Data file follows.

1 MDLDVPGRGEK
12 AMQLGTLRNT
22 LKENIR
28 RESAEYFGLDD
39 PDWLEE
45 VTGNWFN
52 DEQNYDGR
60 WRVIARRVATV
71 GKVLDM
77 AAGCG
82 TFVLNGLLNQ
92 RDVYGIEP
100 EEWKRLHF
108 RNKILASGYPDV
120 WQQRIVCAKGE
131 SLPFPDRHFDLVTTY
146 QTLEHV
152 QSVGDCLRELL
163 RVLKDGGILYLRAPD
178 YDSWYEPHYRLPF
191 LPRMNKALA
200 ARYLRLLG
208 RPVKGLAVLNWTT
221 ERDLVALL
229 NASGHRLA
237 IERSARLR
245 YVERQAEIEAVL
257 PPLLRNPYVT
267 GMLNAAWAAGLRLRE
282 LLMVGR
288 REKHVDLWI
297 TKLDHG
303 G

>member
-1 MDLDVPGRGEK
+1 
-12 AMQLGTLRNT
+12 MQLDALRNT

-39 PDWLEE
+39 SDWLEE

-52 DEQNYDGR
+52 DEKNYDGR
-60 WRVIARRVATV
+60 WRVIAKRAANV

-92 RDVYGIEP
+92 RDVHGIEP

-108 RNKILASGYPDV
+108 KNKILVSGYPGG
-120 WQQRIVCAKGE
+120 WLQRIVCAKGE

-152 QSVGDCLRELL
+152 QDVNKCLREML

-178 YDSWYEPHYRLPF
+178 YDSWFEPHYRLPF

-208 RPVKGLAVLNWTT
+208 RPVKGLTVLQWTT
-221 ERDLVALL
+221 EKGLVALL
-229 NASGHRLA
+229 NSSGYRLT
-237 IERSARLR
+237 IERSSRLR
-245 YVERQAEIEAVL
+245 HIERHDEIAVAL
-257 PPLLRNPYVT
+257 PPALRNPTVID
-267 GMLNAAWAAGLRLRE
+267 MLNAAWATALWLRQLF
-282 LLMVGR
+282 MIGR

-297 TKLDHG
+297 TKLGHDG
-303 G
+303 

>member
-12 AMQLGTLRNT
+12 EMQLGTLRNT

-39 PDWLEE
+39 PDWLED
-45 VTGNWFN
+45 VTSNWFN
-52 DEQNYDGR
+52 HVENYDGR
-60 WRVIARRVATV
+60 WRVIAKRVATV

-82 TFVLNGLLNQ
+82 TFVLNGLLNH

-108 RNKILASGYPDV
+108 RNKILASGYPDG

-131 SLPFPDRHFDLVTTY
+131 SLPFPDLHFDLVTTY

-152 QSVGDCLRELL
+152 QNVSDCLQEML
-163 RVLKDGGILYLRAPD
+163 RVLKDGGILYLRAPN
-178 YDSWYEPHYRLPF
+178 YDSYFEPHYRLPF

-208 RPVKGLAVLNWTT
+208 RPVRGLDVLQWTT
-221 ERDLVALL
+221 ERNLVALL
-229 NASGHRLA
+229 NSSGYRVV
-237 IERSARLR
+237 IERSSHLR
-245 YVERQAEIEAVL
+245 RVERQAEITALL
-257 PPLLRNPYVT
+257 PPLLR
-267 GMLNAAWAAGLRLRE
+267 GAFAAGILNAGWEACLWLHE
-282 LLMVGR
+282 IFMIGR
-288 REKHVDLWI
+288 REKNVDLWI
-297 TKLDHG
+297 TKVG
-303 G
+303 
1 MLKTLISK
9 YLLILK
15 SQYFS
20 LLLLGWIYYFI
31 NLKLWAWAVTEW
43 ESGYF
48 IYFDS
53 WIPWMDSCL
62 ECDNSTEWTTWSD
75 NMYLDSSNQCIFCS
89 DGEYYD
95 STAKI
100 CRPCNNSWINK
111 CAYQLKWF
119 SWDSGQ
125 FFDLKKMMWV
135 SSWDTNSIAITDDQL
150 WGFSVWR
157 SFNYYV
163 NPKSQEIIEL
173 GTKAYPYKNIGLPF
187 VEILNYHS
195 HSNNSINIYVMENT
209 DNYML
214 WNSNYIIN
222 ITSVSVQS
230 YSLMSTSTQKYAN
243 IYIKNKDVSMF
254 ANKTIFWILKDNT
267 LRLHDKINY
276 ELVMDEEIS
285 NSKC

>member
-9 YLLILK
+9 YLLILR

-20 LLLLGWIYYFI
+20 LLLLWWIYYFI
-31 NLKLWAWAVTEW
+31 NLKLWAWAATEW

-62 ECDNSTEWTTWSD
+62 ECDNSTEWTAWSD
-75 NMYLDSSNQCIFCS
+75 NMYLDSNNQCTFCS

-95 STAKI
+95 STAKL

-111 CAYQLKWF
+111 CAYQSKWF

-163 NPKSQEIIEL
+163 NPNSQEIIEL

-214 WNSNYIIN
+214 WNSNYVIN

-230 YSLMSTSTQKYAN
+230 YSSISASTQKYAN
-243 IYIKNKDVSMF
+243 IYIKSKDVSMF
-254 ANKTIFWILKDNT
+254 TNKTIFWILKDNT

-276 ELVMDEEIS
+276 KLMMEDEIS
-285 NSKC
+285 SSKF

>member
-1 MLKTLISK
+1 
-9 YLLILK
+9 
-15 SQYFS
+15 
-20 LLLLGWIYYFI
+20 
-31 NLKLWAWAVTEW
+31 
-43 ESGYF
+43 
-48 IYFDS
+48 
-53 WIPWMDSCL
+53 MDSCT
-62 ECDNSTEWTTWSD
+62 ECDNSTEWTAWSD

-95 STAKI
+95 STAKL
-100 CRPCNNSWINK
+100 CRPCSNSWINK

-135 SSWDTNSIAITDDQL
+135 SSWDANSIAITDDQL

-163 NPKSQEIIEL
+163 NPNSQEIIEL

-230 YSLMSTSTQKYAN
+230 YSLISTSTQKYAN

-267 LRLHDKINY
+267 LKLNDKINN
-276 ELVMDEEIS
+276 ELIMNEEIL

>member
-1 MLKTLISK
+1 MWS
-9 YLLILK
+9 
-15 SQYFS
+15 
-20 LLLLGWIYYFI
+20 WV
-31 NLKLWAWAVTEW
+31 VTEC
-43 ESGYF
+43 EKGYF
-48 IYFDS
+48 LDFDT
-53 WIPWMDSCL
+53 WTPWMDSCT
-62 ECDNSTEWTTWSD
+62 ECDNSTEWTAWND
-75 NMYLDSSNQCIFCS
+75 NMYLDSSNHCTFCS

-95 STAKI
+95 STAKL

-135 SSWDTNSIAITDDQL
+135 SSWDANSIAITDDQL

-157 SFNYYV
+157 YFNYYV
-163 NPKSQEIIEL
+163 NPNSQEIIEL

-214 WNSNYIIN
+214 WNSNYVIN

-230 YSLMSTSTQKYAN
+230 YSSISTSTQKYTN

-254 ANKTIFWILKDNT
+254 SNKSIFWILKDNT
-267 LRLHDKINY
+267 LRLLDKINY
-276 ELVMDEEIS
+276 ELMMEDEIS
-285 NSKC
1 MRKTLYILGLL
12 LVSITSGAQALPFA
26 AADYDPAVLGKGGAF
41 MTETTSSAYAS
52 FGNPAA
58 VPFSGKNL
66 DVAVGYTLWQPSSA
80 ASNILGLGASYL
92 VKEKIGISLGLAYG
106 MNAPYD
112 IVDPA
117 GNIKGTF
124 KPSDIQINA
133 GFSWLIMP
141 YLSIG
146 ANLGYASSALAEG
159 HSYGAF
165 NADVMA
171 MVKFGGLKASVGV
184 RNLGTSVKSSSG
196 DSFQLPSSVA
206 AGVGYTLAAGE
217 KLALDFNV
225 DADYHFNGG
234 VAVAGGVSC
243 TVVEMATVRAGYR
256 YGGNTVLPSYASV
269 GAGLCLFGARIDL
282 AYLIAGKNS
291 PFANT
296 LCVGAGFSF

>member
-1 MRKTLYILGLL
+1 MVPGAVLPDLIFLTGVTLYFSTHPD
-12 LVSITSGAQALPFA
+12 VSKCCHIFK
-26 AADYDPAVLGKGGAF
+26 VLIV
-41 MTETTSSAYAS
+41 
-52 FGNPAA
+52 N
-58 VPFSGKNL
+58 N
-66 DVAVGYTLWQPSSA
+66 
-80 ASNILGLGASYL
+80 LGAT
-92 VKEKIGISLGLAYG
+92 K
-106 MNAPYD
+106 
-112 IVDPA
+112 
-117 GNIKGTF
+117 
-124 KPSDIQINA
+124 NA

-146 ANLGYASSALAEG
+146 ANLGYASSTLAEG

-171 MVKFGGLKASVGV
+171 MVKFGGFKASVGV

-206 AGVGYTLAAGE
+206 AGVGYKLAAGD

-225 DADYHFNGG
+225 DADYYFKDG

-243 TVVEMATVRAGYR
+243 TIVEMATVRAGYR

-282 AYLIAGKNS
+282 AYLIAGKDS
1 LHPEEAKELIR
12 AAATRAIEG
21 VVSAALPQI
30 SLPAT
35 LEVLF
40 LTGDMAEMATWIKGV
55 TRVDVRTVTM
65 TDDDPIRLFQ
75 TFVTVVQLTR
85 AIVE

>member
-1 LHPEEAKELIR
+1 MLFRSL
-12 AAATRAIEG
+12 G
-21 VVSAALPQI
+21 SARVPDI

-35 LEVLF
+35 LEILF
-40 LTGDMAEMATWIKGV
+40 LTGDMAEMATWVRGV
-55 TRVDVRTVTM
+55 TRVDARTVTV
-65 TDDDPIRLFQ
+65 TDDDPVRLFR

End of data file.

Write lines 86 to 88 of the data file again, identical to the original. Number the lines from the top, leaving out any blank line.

-82 TFVLNGLLNQ
+82 TFVLNGLLNH

-108 RNKILASGYPDV